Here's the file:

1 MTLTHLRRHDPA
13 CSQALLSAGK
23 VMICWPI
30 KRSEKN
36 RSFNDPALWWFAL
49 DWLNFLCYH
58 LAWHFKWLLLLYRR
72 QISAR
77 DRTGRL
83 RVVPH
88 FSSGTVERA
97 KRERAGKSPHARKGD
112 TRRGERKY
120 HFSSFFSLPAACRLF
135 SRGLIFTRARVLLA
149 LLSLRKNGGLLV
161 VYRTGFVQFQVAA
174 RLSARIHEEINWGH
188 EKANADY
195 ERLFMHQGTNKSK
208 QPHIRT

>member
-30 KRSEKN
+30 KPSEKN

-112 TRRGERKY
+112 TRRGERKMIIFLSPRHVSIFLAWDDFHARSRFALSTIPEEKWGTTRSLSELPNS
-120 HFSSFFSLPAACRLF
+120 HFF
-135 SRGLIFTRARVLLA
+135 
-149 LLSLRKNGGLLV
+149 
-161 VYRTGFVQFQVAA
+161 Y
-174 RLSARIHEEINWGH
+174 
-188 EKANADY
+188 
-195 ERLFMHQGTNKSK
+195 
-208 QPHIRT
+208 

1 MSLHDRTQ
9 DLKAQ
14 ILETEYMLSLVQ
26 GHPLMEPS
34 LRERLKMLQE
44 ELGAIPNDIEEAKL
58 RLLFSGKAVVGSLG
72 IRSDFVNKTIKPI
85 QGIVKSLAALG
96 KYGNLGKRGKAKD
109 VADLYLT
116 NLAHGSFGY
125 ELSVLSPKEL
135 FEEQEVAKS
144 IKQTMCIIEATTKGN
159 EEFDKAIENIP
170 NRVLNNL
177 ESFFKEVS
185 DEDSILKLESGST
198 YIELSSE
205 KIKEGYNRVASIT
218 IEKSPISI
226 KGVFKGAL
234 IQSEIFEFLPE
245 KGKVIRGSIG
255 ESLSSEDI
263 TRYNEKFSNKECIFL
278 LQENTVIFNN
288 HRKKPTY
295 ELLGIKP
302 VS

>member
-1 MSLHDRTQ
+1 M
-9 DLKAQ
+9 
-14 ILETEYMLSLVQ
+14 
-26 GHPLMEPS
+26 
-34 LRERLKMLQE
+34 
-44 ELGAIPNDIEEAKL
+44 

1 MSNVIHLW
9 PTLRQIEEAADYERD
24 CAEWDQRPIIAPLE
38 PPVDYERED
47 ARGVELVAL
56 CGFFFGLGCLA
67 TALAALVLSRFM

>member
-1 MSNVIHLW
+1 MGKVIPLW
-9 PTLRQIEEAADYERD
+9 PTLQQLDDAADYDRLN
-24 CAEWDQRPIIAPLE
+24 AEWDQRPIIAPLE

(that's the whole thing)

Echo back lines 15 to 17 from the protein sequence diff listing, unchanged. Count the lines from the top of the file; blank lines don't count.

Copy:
135 SRGLIFTRARVLLA
149 LLSLRKNGGLLV
161 VYRTGFVQFQVAA